As you may be able to tell, this is the second annual conference. Last year was the inaugural conference, and it went very well, if I do say so myself.  I presented a paper, and enjoyed listening to the work of my fellow UH graduate students, as well as several graduate students from other universities (including one who came all the way from New Mexico).  And then the first volume of Plaza was published, featuring the papers that were presented at the conference.  This year we are really hoping to spread the news, and gain a wider audience and a wider group of conference presenters.

To that end, I would like to extend this invitation to all of my blog followers.  Even though it’s called the “Graduate Student Literature Conference” (that’s only because we’re the ones running it), this conference is open to all undergraduate and graduate students in all disciplines.  We are looking for presentations that fit this year’s theme of class.  In other words, we are looking for student-written critical research and creative non-fiction works that examine the role of socio-economic class structures in such things as literature, rhetoric, composition studies, folklore and ethnography, language and cultural studies, linguistic studies, technical writing, and gender studies (among others).  However, there are always a couple panels open for non-theme-related presentations as well, so please submit an abstract proposal even if you don’t think it fits the theme.

Some Things To Know:

1)     Abstract Proposals should be approximately 250 words in length.

2)     Abstract Proposals are due by January 30th, 2012.

3)     You will be informed of acceptance by February 15th, 2012.

4)     Individual Presentations should be 15-18 minutes in length in order to allow time for questions.

5)     For more information, include contact information, presentation guidelines, and submission procedures please see the UH Graduate Student Conference Website.

So, that’s what I’ve got, folks.  I know at least some of you are undergraduate and graduate students.  And I know some of you don’t live all that far away either, so travelling to Houston for a weekend wouldn’t be that difficult.  I urge you all to dig through all those papers you’ve written in the semesters and see if you can find one that would fit the theme (or even one that doesn’t), that you could dust off, clean up, and present.  Or, perhaps there’s a half-started research project that you’ve been meaning to work on?  Here’s the opportune moment!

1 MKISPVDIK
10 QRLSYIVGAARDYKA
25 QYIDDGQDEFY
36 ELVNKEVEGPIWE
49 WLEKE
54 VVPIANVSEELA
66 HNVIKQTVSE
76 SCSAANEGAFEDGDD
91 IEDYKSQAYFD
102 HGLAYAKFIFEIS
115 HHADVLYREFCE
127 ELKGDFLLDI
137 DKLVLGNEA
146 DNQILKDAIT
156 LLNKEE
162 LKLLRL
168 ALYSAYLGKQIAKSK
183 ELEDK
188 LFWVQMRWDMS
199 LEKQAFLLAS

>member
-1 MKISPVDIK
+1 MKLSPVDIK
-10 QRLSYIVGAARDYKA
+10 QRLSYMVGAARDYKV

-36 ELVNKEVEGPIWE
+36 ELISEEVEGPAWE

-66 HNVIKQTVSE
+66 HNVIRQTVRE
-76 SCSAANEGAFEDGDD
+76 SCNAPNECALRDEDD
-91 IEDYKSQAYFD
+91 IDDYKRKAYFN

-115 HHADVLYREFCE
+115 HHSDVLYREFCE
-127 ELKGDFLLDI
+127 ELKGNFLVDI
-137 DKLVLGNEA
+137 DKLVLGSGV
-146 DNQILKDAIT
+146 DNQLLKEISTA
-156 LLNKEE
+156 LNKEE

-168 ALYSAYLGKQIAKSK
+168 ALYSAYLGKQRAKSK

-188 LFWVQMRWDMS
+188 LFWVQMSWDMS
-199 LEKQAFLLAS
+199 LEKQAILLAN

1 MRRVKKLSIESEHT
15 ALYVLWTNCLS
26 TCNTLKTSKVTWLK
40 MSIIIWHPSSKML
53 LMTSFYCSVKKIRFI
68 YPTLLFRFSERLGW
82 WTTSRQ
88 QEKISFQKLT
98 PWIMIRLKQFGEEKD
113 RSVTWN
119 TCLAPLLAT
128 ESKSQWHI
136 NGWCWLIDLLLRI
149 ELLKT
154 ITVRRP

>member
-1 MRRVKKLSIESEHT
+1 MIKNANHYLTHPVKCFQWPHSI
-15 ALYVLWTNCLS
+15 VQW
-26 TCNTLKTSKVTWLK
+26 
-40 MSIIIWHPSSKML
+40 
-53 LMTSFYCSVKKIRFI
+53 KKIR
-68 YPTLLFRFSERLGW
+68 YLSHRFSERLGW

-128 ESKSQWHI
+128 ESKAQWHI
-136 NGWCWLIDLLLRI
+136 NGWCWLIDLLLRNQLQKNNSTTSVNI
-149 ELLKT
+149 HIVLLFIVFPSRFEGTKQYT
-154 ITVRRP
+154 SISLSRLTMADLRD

I and others would really love to see this conference become a big deal someday, and it all starts with getting some presenters from outside the UH school system to come and present and spread the word themselves.

I hope we hear from you!

Have a good weekend, and see you on Monday!

Science Fiction Studies

Bookworm Wednesday: Science Fiction Studies

The SFS logo

Okay, so this isn’t actually a BOOK, it’s a scholarly/academic journal called Science Fiction Studies, published out of DePauw University in Indiana, but it’s ABOUT books (and film, and video games, and so on)…  And it’s a very enjoyable read for anyone interested in science fiction from a more academic, theoretical perspective (as well as from a more personal entertainment perspective).

I’ve read a few articles from this journal before, but I was required to do a history/review of a scholarly journal for my Doctoral Studies course we had to choose any scholarly journal that we thought we might be interested in submitting to in the future and it seemed like a good opportunity to do some more reading into this journal.  And I thought I’d share with you all a little of what I learned about this journal, and what it means for those who study science fiction (or would like to, if only English departments took it more seriously, *cough* UH! *cough*), and for those of us who write science fiction.

R.D. Mullen of Indiana State University and Darko Suvin of McGill University, Montreal founded the journal Science Fiction Studies in 1973.  At the time, there were already two other journals that took a scholarly/theoretical approach to science fiction Extrapolation, founded in 1959, and Foundation: the International Review of Science Fiction, founded in 1972.  There had also, since the 1960s, been a growing interest in science fiction in colleges, thanks in part to the founder of Extrapolation, Thomas Clareson (who also founded the Science Fiction Research Association in 1970), and to a handful of college teachers such as Sam Moskowitz, who taught the first non-credit science fiction course in 1953 (Moskowitz 413, Parrinder xv), and Mark Hillegas, who taught the first for-credit science fiction course in 1962 (Williamson 375).